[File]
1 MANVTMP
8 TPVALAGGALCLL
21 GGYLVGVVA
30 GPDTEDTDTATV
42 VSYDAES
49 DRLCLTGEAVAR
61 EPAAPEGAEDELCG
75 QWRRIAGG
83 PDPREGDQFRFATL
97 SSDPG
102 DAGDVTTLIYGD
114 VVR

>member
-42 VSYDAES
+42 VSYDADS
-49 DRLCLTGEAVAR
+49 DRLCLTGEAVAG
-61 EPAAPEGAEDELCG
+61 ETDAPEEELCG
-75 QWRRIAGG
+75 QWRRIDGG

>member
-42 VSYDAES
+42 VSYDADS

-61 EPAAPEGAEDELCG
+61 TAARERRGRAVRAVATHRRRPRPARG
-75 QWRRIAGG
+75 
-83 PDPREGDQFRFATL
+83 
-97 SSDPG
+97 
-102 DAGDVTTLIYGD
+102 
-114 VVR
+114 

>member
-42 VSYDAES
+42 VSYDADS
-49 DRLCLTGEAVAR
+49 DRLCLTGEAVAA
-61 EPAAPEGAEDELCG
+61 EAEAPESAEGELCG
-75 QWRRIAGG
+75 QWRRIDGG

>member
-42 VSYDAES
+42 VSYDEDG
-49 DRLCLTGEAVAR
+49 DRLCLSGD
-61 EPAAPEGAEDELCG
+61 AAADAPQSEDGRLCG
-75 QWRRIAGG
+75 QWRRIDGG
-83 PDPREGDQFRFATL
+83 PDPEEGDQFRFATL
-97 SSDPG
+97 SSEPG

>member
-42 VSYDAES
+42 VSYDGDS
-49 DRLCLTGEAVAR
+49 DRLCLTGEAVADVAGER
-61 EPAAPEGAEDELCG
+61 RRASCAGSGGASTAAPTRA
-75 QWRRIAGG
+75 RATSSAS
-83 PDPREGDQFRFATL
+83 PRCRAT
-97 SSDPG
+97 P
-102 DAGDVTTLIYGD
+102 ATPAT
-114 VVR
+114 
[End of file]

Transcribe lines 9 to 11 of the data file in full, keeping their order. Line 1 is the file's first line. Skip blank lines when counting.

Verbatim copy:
83 PDPREGDQFRFATL
97 SSDPG
102 DAGDVTTLIYGD